Top 6 Foreign Languages You Need to Learn in 2020

The year 2020 has been unusual, to say the least. A lot of major events took place within this time, like the pandemic and the prolonged quarantine. We all adjusted to the circumstances differently, but almost all of us faced the same problem; free time. During that time, people were working from home and spending all of their time inside the house.

This gave us more free time than we’re used to having, which is why a lot of us picked up new habits or learning material to keep us sharp. Some of us decided to learn a language or two- if you feel you’d like to pick up on a new language, make sure that you check the list below to get started.

1. Spanish

If you’re a native English speaker and you’re looking to learn new languages but you’re not sure where to start, consider beginning with Spanish first. It’s relatively one of the easiest languages to learn since it has simple grammar rules that anyone can easily understand and adapt to. The vocabulary isn’t too complex either, in fact, Spanish words are a bit similar to English. It’s also very easy to read as well; anyone can learn to read Spanish right away without too much difficulty.

That’s because their dialect is a bit heavy, which means that you need to utter every letter as it is written. They also share a lot of words like sentimental, tropical, violin, and so much more. English also has a lot of borrowed words from Spanish such as telenovela, pineta, jalapeno, cargo, and the list goes on and on. A lot of students don’t find it that difficult to adapt to the language because of its simplicity.

2. Italian

If you’ve studied both Spanish and French before, then you might as well learn Italian since it’s a blend of both of them anyway. One of the advantages that Latin-based or Romance languages have is that they share similar sentence structure, grammar, and prepositions. Italy was the birthplace of several classics like Operatic songs and literature. Unfortunately, a lot gets lost during the translation process, it doesn’t matter how crafty the translator is. The author’s intent and choice of words will forever be a mystery to the non-Italian speakers. However, you don’t have to fall under that umbrella because you can finally read classic works like Dante’s epic poem; Divine Comedy.

3. French

French is also another beautiful language that you can learn. It’s known for its gentle and elegant phonetics, which attracts a lot of new learners to it. Its sentence structure is a bit different, but the more you familiarize yourself with it, the better you’ll adapt to it. Its grammar is a bit complex and there’s a lot to learn, but it’s definitely worth the time and effort. Learning French can also open new horizons for you, especially that there are around 29 countries on different continents that have it as its official language. Not only does learning French allow you to experience various cultures, but it also opens up new job opportunities that you can take through a work visa.

4. Russian

If you want to branch out from Europen languages, but don’t want to stray too far, the Russian language is a good place to start. You can start by familiarizing yourself with its alphabet. It derives from the Cyrillic script, which is the mother of most Eurasian languages. Some people tend to find Russian as a rather difficult language to learn because of its distinct phonetics and Cyrillic letters. This is why the language experts from www.livefluent.com advise new learners to breakdown the language into five parts; grammar, cases, spelling, pronunciations, and verbs. They say that by doing so, learners will find it easier to wrap their heads around it.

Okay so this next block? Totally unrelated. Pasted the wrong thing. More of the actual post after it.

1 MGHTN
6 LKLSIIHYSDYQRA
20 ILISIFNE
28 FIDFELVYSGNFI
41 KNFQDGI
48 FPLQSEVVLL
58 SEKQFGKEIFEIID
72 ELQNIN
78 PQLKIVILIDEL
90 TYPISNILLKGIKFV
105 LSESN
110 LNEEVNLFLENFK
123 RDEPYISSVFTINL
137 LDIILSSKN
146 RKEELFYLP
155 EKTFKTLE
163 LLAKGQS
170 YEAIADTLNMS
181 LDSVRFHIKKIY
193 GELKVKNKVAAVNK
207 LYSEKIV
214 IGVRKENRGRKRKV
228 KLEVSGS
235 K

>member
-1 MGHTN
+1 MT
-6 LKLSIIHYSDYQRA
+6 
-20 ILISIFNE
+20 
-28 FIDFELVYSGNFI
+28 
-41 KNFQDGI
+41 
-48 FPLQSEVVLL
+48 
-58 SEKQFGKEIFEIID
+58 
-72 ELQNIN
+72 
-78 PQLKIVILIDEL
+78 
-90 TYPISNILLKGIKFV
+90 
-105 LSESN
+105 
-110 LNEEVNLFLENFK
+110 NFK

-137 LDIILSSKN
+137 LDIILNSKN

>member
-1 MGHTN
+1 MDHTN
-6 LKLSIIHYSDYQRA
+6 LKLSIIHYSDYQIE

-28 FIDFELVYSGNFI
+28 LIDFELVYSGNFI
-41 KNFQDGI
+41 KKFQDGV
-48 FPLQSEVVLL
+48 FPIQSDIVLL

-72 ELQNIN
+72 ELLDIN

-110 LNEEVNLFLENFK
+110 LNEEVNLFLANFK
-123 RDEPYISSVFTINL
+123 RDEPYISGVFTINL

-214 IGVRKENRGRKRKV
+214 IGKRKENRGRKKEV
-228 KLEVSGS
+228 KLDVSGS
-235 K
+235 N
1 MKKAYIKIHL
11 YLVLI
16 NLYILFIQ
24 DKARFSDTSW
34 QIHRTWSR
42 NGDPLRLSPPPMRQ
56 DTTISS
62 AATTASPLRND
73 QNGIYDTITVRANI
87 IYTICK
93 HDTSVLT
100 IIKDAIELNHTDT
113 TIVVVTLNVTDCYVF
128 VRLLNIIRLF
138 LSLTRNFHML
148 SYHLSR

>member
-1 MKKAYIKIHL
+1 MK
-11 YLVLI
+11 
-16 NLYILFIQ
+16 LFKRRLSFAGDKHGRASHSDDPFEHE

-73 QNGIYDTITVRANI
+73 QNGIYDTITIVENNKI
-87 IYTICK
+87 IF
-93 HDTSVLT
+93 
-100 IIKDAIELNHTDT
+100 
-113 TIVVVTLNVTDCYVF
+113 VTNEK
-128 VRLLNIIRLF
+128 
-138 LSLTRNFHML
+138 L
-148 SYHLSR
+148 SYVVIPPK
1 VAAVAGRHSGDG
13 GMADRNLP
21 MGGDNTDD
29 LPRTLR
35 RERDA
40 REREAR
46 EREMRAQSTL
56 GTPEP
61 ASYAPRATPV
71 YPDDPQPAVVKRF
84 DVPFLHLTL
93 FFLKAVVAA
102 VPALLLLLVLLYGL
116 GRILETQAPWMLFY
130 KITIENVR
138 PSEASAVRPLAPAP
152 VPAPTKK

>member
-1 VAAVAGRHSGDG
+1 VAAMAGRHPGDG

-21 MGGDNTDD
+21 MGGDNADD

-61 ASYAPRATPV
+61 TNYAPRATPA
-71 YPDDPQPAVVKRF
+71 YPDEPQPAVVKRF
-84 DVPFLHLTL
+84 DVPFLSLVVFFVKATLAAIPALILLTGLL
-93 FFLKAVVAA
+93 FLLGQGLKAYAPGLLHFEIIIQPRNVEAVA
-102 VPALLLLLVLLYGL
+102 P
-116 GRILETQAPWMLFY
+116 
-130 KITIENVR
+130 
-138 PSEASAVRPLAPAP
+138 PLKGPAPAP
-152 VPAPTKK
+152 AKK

5. German

English might be a bit influenced by the Romance languages, but it doesn’t actually belong within the same tree. The language is actually a part of the Indo-European language; particularly derives from the Germanic Branch. This is why German and English have a plethora of similar words. For instance, German words such as; gut, foto, haus, and maus are very similar in sound and meaning. Not only do they share similarities in their vocabulary, but they also have a similar sentence structure. For instance; if one were to say “It’s good.” it’ll be translated as “das ist gut.” in German. Of course, the structure changes a tad the more complicate the sentence gets, but they’re still a bit familiar for the most part.

6. Japanese

If you are drawn towards Asian languages and culture, then you might want to start with Japanese. Japan is rich with culture; there’s a lot of art, literature, songs, and movies that you’re not yet familiar with. Speaking of which, imagine all the anime shows that you can watch without reading the subtitles or looking for the dubbed version in order to understand. Another perk that comes with learning Japanese is that it opens the door for learning other Asian languages. For instance, if you’re still hungry for learning different Asian characters, you can take on Korean since it has a lot of lexical similarities with Japanese.

If learning new languages has always been your calling, but you’ve never found enough time to sit down and learn, now might be a good time to start. Due to the events that occurred in 2020 and the ones that are yet to happen because of it, a lot of free time has been handed to people. So, if you still find that you have some free time on your hands, you might want to finally learn the language that you’ve always been drawn to. However, if you’re not sure where to start, then maybe begin with a language that’s a bit similar to yours so that you don’t feel too intimidated. The point is that it’s important for you to expand your mind and your abilities by trying to learn something new and learning a new language gives you that much more in terms of skills and exposure.

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